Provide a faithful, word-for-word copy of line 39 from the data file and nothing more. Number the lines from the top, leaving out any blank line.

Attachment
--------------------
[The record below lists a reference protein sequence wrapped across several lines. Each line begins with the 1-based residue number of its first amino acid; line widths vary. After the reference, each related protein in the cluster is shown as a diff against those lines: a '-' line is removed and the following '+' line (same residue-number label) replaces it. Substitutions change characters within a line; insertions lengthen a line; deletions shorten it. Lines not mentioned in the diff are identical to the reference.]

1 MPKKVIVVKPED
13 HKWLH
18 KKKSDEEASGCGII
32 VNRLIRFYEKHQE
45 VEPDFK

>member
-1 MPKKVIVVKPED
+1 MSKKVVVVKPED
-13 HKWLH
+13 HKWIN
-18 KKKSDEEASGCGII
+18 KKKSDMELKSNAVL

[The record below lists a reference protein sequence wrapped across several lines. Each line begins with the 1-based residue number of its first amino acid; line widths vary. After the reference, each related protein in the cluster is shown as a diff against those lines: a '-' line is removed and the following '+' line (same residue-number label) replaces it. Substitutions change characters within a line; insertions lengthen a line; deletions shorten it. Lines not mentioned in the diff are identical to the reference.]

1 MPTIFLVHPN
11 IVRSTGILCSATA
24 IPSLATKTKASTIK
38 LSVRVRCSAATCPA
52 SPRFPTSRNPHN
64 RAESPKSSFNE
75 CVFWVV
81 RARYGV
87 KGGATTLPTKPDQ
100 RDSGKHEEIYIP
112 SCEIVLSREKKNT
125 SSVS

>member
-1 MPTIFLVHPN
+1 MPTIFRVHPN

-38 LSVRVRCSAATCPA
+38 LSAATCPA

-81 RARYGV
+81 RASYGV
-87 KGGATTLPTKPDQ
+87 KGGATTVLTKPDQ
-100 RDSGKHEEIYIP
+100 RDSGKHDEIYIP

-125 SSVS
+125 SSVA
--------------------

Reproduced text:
+125 SSVA